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Joaquin Benoit & Mike Ekstrom: A Look At Their Approach

The Rays will have likely made their choice already, internally at least, by the time this hits the interwebs, but the final spot in the bullpen will go down to two pitchers: Joaquin Benoit and Mike Ekstrom. There are several differences between the two that will factor in the Rays decision, mainly the health issue for Benoit and trusting the inexperienced Ekstrom. But Trance L. already went over their peripherals yesterday so I will go another way and focus on their approach with their fastballs.

The following plot is the frequency of the vertical location of their fastballs over home plate(with the top and bottom strike zone in black).


Benoit saw his fly ball rate jump 10% over his career average during the 2008 season (what is recorded here) so I am inferring that this was likely a very extreme approach compared to his previous seasons. But that is just my theory. Then there is Ekstrom who pitches mainly down in the zone. The reason for their approach is likely related to the vertical movement on their fastball as shown in this frequency plot which depicts the vertical movement on their fastballs.



Very similar to the previous one. A fastball with good "rise" (higher vertical movement) is most effective when it is located up in the zone, giving it a higher chance that any batted ball will produce longer hang time on the baseball, or in layman's term, a pop up or a high fly ball. A sinking fastball (one with lower vertical movement) is good down the zone as it will induce ground balls and avoid good contact with the bat (my theories again).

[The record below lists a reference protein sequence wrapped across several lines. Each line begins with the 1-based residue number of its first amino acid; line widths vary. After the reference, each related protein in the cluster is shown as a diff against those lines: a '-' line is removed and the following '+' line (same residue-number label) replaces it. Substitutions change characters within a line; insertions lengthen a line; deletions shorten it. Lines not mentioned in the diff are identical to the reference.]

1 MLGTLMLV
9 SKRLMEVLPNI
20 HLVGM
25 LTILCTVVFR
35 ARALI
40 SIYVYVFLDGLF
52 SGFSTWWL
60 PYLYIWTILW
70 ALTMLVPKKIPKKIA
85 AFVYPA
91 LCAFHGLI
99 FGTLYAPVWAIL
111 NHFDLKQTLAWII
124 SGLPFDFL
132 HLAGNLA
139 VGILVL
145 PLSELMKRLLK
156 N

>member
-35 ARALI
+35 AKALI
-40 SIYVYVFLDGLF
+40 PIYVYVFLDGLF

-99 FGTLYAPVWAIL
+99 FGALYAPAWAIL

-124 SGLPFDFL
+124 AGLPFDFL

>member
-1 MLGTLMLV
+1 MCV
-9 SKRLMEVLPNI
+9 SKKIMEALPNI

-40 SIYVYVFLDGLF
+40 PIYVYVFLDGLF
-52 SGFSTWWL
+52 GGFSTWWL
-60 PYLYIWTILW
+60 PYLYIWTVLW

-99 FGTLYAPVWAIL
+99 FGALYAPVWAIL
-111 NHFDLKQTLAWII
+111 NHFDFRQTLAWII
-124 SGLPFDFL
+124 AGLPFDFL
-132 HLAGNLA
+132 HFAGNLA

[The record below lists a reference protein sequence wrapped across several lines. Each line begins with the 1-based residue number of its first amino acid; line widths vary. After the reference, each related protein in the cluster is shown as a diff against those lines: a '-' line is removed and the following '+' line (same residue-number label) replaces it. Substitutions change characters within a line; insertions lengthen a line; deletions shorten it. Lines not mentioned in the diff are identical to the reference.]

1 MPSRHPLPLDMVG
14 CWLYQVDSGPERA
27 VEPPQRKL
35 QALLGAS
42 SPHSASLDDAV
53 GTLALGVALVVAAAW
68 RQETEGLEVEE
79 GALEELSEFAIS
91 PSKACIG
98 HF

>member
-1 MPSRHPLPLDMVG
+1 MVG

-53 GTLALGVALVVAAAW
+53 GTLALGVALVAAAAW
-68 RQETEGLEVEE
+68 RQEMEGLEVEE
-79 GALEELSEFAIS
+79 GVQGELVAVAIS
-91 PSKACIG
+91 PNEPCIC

I don't think the Rays will suffer the any of the approaches as far as defense is concerned considering they will have average to above average fielders for all positions for almost every game.

Before I wrap up, here is the location of their sliders since both of them have a good sample in pitch f/x.


Click for larger image.

Good location to RHH, but not so good to lefties. It appears Benoit doesn't like to throw the slider to lefties and Ekstrom may have tried to backdoor it a few times while missing location up in the zone more frequently to righties than lefties.

I think either pitcher would work for the Rays in place of Howell's spot. The only issue with Benoit is his health and being able to pitch in back to back games. I have no problem with the Rays resting Benoit and having Ekstrom there. He is not best pitcher but he can certainly eat up some innings and maybe even have a shot early holding a lead in the 5th or 6th if needed.


Data from MLBAM and Fan Graphs